Biomimicry 3.8 takes the best of nature and makes it better
JANINE BENYUS’s theory of evolution By Jessie Scanlon
Janine Benyus is the co-founder of Biomimicry 3.8, a design consulting firm named not after proprietary software, but rather the 3.8 billion years nature has been doing its own design R&D. The firm grew out of her 1997 book, Biomimicry, which popularized the idea of applying natural principles to product design, and its clients include multinational corporations, city planners from around the world, and several U.S. federal agencies. To Benyus, the idea of man vs. nature is nonsense. “We are nature,” she says. “And once that separation goes away, it puts us in the role of student rather than conqueror.” For this issue, she shared some of what she’s learned on her own and on others’ projects.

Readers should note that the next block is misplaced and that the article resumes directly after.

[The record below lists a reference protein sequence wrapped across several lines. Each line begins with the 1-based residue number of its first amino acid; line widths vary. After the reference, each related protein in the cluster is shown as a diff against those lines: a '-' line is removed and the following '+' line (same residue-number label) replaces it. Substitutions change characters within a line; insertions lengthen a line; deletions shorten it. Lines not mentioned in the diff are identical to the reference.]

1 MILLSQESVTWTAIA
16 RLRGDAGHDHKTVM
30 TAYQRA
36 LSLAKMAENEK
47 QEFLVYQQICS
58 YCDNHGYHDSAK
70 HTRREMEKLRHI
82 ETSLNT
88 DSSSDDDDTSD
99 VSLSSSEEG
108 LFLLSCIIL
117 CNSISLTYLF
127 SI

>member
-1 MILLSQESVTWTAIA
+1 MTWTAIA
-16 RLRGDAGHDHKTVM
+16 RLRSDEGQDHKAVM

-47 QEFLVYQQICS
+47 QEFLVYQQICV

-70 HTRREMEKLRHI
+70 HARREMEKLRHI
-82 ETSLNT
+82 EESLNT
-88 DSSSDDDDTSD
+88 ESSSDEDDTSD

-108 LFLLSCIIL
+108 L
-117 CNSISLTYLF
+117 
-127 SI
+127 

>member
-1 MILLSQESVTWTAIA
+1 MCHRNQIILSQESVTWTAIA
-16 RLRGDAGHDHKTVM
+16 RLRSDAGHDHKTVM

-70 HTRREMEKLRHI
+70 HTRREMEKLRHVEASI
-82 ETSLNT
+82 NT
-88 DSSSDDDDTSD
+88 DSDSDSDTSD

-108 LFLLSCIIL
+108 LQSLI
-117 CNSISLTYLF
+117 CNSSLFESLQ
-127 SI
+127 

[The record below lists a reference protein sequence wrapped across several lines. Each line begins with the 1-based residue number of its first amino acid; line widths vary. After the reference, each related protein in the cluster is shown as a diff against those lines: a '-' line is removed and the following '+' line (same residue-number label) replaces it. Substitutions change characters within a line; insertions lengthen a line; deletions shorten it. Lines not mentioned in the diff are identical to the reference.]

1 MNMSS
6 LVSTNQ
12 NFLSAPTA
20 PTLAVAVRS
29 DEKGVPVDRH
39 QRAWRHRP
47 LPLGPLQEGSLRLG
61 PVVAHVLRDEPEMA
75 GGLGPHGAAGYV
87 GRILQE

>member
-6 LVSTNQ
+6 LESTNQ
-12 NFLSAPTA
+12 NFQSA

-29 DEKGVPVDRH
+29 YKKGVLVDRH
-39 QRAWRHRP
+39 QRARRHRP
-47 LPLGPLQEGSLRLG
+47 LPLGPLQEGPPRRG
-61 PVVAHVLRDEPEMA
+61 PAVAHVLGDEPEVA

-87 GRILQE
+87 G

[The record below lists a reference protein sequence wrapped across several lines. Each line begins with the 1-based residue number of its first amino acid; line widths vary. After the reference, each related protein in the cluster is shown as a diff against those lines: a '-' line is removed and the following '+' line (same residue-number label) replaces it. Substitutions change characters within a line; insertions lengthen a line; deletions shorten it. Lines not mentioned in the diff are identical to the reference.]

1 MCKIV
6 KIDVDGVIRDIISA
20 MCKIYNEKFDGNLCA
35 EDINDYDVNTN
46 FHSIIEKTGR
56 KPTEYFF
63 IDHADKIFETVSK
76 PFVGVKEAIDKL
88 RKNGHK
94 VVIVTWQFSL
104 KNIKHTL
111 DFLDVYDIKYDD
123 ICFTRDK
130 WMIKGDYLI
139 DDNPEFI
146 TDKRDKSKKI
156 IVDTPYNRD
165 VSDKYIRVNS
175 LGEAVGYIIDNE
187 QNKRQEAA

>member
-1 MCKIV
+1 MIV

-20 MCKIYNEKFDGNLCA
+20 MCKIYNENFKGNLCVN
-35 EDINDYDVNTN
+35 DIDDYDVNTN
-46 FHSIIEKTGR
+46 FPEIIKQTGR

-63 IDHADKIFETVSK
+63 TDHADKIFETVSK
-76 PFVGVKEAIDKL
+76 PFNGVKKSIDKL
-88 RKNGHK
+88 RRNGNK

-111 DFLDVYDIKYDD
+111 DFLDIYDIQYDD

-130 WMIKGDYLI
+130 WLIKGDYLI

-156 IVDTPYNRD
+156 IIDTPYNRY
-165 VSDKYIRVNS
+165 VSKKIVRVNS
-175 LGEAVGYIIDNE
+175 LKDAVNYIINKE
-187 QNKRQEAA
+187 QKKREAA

● Many insects secrete a thin, oily film that helps them adhere to surfaces, but the porous surface of the carnivorous PITCHER PLANT holds on to water, rendering such adhesive films useless. Harvard scientists created Slips (slippery liquid-infused porous surfaces), which REPELS BOTH WATER AND OIL, as well as bacteria, using the pitcher plant as their inspiration. “We don’t want buildup on surfaces for lots of reasons, whether it’s on furniture, or the sides of tanks, or on airplane wings,” Benyus says. “This is a material approach that could be applied in every industry.”